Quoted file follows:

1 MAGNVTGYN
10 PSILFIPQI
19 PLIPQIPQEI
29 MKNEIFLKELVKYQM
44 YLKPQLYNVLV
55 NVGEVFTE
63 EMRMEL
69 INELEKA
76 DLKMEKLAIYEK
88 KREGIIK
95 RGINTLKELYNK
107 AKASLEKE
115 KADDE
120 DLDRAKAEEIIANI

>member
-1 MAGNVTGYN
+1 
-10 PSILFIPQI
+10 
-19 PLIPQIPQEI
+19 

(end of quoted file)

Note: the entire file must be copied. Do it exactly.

1 MAGNVTGYN
10 PSILFIPQI
19 PLIPQIPQEI
29 MKNEIFLKELVKYQM
44 YLKPQLYNVLV
55 NVGEVFTE
63 EMRMEL
69 INELEKA
76 DLKMEKLAIYEK
88 KREGIIK
95 RGINTLKELYNK
107 AKASLEKE
115 KADDE
120 DLDRAKAEEIIANI

>member
-1 MAGNVTGYN
+1 
-10 PSILFIPQI
+10 
-19 PLIPQIPQEI
+19 